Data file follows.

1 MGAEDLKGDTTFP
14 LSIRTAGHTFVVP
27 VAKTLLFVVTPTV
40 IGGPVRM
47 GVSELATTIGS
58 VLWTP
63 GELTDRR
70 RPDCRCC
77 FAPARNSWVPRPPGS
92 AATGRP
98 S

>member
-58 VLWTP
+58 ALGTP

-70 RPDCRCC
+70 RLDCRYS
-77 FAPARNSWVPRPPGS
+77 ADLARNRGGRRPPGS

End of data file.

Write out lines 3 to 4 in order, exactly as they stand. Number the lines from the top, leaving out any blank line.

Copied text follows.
27 VAKTLLFVVTPTV
40 IGGPVRM